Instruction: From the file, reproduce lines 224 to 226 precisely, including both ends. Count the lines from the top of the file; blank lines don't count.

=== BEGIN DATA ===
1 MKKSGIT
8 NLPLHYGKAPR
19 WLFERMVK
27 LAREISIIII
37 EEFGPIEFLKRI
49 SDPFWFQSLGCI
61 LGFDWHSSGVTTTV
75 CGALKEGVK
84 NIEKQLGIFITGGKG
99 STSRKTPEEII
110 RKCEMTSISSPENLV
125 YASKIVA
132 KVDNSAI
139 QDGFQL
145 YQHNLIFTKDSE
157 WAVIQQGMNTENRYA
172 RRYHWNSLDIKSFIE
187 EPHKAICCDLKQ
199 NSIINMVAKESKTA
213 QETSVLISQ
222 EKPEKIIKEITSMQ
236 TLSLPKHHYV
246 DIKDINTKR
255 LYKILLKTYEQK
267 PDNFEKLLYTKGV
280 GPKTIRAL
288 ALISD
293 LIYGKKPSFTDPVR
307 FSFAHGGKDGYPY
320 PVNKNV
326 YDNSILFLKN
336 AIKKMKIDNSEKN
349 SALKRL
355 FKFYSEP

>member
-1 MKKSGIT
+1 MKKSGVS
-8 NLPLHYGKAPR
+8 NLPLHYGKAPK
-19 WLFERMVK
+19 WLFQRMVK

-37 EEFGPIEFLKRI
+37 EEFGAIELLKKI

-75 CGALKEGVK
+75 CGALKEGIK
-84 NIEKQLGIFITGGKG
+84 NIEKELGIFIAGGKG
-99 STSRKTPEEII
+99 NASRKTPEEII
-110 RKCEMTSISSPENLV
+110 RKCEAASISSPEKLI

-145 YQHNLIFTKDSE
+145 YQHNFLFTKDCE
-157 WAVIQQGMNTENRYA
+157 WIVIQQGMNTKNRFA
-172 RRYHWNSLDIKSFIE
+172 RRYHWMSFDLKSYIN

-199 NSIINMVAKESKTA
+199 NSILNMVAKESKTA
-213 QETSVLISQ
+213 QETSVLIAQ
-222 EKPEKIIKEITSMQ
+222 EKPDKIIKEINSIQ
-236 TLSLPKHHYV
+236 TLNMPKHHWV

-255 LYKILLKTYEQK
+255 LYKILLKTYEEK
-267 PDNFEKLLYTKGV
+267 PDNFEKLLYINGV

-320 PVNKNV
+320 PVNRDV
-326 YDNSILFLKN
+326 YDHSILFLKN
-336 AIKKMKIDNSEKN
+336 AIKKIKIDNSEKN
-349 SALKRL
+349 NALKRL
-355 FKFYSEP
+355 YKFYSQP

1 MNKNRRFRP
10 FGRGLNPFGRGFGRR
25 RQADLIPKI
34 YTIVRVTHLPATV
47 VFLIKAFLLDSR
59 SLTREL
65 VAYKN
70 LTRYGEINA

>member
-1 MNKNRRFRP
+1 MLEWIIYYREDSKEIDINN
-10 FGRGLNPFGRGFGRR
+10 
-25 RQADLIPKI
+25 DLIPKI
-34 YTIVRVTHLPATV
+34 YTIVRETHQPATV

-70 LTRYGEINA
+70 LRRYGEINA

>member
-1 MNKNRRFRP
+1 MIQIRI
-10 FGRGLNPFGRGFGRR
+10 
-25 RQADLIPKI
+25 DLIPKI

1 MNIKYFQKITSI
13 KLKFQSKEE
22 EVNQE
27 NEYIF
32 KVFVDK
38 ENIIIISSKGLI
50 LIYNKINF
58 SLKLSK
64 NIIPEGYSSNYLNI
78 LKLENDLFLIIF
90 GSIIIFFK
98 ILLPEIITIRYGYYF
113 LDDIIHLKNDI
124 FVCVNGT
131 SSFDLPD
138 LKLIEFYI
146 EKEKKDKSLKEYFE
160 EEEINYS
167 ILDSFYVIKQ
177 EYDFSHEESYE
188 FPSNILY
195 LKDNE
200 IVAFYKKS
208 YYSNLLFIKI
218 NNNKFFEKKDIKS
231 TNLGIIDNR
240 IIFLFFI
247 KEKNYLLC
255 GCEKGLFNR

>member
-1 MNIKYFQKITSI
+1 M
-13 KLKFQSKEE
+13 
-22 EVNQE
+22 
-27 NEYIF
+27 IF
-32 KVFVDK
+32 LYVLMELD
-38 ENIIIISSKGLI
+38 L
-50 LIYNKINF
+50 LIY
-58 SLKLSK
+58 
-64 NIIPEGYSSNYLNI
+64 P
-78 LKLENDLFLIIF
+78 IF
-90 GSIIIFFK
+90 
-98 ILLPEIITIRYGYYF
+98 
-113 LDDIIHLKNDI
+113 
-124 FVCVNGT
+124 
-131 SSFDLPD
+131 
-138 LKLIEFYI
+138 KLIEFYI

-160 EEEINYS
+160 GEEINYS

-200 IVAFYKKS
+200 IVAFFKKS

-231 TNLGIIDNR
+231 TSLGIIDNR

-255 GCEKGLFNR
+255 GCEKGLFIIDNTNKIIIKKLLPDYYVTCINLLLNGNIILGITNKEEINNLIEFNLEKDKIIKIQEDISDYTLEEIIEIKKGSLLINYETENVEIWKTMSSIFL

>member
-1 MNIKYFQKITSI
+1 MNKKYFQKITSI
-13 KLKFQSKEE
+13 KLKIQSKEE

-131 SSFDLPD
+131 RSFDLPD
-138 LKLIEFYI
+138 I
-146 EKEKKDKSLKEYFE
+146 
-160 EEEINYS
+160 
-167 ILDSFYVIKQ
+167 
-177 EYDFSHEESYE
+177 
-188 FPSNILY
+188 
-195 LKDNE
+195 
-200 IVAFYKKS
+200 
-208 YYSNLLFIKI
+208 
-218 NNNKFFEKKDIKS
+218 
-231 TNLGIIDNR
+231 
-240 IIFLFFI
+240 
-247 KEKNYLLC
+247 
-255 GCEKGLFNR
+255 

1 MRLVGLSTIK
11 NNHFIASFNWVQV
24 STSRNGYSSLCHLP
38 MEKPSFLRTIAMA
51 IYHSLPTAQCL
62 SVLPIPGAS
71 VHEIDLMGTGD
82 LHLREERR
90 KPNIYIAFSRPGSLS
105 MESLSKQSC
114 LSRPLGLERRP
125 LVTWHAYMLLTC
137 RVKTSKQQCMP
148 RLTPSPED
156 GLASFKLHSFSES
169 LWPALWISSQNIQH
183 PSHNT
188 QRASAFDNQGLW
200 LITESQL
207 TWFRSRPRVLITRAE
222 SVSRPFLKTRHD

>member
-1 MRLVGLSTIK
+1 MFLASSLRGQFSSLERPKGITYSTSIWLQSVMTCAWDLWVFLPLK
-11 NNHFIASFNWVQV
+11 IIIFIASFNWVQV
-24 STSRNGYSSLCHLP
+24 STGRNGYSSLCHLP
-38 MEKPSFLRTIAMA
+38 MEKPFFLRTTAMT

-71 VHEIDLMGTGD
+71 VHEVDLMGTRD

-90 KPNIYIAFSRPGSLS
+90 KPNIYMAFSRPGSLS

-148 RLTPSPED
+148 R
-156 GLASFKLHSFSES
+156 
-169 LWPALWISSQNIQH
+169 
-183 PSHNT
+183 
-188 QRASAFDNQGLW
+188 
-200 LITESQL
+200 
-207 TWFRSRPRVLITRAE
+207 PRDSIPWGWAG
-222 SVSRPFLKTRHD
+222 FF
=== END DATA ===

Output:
148 RLTPSPED
156 GLASFKLHSFSES
169 LWPALWISSQNIQH